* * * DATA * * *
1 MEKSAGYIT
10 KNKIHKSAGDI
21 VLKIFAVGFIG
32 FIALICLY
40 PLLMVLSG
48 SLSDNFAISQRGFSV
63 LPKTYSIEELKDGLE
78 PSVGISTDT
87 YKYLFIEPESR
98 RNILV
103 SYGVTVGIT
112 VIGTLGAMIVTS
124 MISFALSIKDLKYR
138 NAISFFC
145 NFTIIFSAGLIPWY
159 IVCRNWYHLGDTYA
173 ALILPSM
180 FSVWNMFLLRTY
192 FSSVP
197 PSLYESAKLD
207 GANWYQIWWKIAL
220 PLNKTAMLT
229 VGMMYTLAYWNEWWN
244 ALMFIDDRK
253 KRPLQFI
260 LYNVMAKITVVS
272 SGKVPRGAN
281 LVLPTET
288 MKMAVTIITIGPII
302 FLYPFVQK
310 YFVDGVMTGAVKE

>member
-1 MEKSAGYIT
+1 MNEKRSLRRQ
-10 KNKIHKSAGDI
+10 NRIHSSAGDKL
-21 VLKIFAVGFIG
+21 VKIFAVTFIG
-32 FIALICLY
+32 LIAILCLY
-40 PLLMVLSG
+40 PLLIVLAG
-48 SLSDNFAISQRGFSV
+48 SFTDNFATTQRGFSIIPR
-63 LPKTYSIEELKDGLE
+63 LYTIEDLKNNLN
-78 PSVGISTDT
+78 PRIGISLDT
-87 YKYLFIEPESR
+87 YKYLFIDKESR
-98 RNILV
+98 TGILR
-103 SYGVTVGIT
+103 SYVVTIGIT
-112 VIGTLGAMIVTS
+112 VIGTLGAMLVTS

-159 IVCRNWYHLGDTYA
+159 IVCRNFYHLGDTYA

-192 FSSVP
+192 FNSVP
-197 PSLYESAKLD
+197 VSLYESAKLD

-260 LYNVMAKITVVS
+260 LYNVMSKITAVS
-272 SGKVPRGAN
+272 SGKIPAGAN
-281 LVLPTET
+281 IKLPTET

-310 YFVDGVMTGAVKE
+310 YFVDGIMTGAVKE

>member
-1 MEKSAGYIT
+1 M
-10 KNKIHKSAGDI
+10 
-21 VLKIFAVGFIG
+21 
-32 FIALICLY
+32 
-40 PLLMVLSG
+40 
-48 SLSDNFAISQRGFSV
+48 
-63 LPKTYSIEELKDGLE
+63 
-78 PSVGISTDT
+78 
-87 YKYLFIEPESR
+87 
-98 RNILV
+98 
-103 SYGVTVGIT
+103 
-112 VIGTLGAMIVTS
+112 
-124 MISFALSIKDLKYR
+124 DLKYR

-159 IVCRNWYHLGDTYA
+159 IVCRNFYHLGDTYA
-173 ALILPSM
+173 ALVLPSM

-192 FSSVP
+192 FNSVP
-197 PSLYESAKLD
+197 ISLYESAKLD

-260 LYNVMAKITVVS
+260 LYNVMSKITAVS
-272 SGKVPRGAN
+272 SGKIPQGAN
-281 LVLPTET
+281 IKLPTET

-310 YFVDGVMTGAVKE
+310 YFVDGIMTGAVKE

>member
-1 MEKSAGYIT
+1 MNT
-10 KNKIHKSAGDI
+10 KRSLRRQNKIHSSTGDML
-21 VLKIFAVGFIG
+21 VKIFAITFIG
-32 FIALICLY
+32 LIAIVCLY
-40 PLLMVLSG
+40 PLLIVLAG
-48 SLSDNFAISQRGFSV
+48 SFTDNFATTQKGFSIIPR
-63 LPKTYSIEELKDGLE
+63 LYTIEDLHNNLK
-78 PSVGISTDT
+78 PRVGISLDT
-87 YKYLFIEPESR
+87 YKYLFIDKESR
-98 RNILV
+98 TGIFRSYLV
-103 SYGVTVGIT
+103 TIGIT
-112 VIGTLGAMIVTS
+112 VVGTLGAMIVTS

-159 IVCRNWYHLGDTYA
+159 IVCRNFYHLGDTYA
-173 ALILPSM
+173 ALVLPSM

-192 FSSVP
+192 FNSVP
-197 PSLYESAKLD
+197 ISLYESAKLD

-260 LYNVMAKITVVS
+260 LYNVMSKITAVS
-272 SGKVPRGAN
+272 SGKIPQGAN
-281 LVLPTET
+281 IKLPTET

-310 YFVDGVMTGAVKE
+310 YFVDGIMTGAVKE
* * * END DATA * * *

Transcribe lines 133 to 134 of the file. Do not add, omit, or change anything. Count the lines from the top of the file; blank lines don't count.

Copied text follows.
-98 RNILV
+98 TGIFRSYLV